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Those who voted for Case will be key to win for Djou and Hanabusa

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Republican U.S. Rep. Charles Djou and Democrat Colleen Hanabusa are battling over Hawaii’s 1st Congressional District, but there’s a third person at work in the Nov. 2 general election: Ed Case.

Case, a Democrat, is not on the ballot. But as the third top vote-getter in May’s 14-candidate special election, he and the 47,400 voters who chose him last spring are key players in the current contest between Djou and Hanabusa.

"She has to get two of my voters for every person that votes for Djou. That’s how she wins," Case said in an interview last week.

Djou, a Honolulu city councilman at the time, captured 67,600 votes, or 39.4 percent, in May to win a seat that had been in Democratic hands for nearly 20 years. Hanabusa, the state Senate president, garnered 52,800 votes, or 30.8 percent.

Case, a Honolulu lawyer who represented Hawaii’s 2nd Congressional District from late 2002 to 2006 before stepping down to unsuccessfully run for U.S. Senate, attracted 27.6 percent.

Djou acknowledges that to win, he must gain a significant share of moderate Democratic and independent voters who were attracted to Case’s mix of social liberalism and fiscal centrism.

"I think its important to reach out to independent and moderate voters," in part by door-to-door canvassing in neighborhoods where Case did well last spring, Djou said in an interview. "They’re the ones who are going to decide this election."

Similarly, Hanabusa needs to attract a larger share of Case’s voters or convince Democrats who passed on the special election to vote for her next month.

"We are going after the Case vote," Hanabusa said in an interview. "We are reaching out in terms of our calling … as well as where we canvas."

Still, Hanabusa isn’t overtly appealing to Case’s voters.

Case endorsed Hanabusa in late May in a speech at the state Democratic Party convention, an act that both Democrats said was crucial. But her strategists have not made use of him in her television ads or news conferences.

He continues to strongly back Hanabusa, though he said neither of the candidates seems to have the qualities to attract many of the voters who backed him.

"Neither Charles nor Colleen are independent by instinct," Case added. "They are in fact creatures of their parties."

Hanabusa and Case met in June to discuss how she could appeal to his supporters, but some Case allies say she still hasn’t done enough to capture their support.

Hanabusa will easily win over Case voters who are rock-solid Democrats, but she faces difficulty with those who favor ideological balance in Hawaii’s congressional delegation and independence from its Democratic establishment, said Bernie Bays, a senior partner at a Honolulu law firm and a major Case contributor.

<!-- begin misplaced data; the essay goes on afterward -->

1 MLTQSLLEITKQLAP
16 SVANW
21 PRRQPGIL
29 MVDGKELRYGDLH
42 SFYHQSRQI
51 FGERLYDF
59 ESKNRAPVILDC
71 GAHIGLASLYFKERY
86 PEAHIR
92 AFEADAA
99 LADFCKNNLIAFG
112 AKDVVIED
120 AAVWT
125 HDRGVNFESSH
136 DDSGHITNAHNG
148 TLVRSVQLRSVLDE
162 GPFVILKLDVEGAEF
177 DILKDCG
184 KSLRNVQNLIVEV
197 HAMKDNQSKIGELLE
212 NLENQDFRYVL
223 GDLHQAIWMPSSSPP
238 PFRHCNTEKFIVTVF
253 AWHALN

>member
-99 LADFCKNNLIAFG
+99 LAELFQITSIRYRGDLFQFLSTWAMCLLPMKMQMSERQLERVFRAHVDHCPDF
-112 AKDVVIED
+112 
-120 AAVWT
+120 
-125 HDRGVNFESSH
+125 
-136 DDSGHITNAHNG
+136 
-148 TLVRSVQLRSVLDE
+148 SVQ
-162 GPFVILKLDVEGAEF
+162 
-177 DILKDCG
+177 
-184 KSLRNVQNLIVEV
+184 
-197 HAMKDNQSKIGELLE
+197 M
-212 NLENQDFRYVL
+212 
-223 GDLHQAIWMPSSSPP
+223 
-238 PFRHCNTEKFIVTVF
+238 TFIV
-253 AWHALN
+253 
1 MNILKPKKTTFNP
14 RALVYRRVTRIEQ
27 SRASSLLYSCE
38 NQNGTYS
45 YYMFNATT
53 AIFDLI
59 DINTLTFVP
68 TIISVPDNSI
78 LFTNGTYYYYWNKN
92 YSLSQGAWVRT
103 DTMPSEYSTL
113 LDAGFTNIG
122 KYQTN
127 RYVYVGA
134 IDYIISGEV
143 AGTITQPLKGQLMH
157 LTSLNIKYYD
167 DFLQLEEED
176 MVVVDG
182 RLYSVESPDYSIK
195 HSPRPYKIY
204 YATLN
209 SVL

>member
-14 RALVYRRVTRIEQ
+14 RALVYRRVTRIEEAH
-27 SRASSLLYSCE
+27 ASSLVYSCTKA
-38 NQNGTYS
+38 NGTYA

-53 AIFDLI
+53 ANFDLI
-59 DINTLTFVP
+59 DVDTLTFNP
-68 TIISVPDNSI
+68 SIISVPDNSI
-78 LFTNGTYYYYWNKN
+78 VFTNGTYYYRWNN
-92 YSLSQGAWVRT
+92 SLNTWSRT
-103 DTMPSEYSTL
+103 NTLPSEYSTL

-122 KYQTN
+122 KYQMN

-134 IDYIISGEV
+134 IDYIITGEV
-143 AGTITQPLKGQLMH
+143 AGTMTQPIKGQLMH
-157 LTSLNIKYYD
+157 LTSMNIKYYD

Bays said those voters were key in the Sept. 18 primary election, when Peter Carlisle and Neil Abercrombie won their respective contests for Honolulu mayor and the Democratic gubernatorial nomination over rivals perceived as too close to the establishment.

"That wouldn’t bode well for (Hanabusa’s) ability to gain the support of voters who are seeking some independence from the Democratic power structure," Bays added.

He said he has not decided whether he will vote for Hanabusa or Djou.

Hanabusa insists her political history demonstrates more independence than she is given credit for, even if influential U.S. Sen. Daniel Inouye and labor unions endorsed her last spring.

Public employee unions have refused to back her in previous campaigns, and as the state Senate’s leader, she has worked with all sides, she said.

"If (voters) don’t recognize that, there’s no way we’re going to be able to convince them of the fact that I have always been independent" and have shepherded legislation that has "caused change," she said.

Djou also is attempting to coax Case voters to his side by highlighting fiscal responsibility and government accountability, the candidate said in an interview.

"My campaign is focused on one very, very simple question: Are you satisfied with Congress? Are you satisfied with the status quo?" said Djou, who also met with Case after the May election. "I think that’s a message that is resonating well with Case’s voters."

If nothing else, Djou has at least trumped Hanabusa in family ties — he said his wife is a step-cousin to Case’s spouse.

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